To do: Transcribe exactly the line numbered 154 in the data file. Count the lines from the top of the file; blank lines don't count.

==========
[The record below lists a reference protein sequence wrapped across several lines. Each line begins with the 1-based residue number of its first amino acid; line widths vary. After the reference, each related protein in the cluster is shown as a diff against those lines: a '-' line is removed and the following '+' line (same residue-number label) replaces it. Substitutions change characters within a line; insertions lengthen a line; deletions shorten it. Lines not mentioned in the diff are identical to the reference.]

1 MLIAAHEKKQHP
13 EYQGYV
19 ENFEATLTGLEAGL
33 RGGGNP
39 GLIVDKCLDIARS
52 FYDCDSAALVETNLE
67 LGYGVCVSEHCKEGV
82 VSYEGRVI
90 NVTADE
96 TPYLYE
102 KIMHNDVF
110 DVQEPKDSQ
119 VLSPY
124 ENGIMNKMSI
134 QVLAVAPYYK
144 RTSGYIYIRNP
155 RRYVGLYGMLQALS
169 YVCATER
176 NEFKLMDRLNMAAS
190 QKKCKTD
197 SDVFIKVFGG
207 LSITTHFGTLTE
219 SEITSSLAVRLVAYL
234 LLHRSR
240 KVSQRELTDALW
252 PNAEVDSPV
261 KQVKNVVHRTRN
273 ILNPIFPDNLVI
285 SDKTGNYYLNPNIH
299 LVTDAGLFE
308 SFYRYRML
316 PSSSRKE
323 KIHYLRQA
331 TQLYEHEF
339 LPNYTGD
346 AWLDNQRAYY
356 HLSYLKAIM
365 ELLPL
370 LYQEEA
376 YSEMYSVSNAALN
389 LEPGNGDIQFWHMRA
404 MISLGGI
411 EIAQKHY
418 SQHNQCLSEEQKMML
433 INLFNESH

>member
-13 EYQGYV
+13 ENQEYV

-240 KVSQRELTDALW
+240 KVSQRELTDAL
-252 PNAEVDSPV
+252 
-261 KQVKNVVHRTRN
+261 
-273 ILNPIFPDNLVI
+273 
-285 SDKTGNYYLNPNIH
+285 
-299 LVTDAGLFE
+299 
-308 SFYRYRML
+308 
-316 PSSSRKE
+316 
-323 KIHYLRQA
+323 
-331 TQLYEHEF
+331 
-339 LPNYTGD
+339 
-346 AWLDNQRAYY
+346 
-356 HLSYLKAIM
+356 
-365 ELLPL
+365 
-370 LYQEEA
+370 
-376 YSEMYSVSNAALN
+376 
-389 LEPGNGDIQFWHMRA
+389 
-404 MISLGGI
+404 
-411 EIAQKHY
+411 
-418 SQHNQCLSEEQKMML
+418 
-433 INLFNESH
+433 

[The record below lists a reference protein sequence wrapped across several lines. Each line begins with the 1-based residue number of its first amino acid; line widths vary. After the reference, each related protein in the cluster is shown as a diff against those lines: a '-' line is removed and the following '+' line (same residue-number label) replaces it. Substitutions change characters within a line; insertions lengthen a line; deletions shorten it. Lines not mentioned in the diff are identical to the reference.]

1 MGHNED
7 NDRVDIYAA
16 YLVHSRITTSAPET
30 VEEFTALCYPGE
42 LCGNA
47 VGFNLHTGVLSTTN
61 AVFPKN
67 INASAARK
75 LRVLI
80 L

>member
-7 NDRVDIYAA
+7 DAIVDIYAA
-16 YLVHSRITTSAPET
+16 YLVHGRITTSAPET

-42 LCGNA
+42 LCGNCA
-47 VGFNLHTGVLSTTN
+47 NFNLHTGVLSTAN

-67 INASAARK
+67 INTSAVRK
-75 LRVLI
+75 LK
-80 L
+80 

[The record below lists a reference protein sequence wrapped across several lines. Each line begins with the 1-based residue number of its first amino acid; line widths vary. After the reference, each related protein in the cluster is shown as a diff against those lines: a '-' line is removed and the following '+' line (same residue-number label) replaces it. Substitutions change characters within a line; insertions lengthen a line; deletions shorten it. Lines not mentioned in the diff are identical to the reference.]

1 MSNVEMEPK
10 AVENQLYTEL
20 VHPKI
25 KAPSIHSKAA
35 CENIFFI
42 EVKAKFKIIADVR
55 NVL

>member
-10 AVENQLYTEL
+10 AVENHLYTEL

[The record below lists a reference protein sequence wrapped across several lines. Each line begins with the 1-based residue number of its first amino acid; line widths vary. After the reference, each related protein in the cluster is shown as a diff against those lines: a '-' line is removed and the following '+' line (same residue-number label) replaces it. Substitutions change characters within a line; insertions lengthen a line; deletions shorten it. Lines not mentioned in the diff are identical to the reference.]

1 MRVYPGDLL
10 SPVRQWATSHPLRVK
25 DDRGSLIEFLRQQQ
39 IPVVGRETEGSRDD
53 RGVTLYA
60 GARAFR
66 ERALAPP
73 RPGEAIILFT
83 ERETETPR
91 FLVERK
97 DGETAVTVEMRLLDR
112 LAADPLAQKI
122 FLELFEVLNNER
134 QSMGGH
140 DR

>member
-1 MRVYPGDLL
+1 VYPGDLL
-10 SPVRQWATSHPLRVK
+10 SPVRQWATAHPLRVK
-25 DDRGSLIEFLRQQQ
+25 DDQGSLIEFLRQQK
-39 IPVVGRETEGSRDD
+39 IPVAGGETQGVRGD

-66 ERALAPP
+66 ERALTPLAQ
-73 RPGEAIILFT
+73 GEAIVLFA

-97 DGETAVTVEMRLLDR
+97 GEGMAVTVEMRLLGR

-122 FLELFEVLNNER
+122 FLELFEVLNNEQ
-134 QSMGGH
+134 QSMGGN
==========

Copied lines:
-66 ERALAPP